For many who don’t know, I moonlight in photo restoration. It’s not something that I ever got started in on purpose. As it is with most good things in my life, it found me I didn’t find it. I actually purposely tried to avoid photo restoration for a number of years. But, once I started restoring these precious relics of times past I saw how it affected the people who care about them and I was hooked!
I’m a historian at heart. In fact History was one of my many college majors (don’t make me list them all). Once I moved into my downtown Effingham location back in 2008 I started having people stop by for all things photography and I loved it. But when it came to restoring photographs that was where I drew the line until one autumn morning back in 2010. As I sat at my desk editing and listening to U2, a nice older lady came in my studio and asked me if I can restore photos. I politely explained to her that it really wasn’t my “thing”. Then I looked down and saw the Civil War tintype in her hand of a Confederate soldier. I was intrigued to say the least. I asked her if she was related to the man on the ancient looking artifact in her hand. She explained to me that this man was her great grandfather who lived in southern Missouri in 1863. The man was drafted into the Confederate Army where he was trained as a cavalryman. As soon as he got trained and got his free tintype made, he took the picture and deserted the Army and escaped to the north because his heart was with the Union. He then joined the Union Army and got another tintype made! I looked at the image of this man and was simply amazed. This wasn’t a copy. This was the actual photo that this man carried with him during one of the most turbulent time in our nation’s history. We spent the morning discussing this man and his many adventures. After a couple hours the nice woman got up to leave and I said “why don’t you leave that tintype with me and I will see what I can do with it”.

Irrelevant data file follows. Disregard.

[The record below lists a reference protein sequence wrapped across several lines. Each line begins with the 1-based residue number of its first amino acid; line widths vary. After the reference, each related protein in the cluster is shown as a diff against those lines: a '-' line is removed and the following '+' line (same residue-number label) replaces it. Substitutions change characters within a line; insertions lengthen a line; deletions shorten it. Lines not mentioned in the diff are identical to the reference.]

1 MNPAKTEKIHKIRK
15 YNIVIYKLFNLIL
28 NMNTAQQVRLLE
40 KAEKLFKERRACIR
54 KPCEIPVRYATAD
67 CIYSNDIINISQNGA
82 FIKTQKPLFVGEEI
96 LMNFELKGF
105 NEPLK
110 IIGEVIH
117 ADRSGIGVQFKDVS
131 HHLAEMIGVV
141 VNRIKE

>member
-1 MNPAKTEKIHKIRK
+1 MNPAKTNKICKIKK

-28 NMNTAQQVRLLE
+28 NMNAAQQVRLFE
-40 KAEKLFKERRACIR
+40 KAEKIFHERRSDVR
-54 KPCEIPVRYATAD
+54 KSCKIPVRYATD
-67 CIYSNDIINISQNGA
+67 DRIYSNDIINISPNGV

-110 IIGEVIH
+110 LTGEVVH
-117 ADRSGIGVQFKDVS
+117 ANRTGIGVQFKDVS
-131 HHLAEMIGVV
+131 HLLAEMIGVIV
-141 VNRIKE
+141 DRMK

For some reason, after that there were many more projects that followed. Now, photo restoration has become a regular part of my work. I am honored to be able to give life to these old and often damaged images. I only hope that many years from now when I’m long gone that someone would care enough to preserve an image of me for posterity.
One thing that never fails is that every time I get done restoring an old image and I scan the faces of these people who are long past, I hear the voice of Robin Willams in my head. He’s saying in a slow whisper “Caaaarrrrrrpeeeee………Caaaarrrrrpeeee……Carpe Diem………Sieeeezzze the Dayyyy”.
For those who don’t know that’s a Dead Poet’s Society reference (I think in movie quotes). Here is the project that I worked on today. This is a wallet sized photo from the late 30’s that spent too much time in someone’s pocket.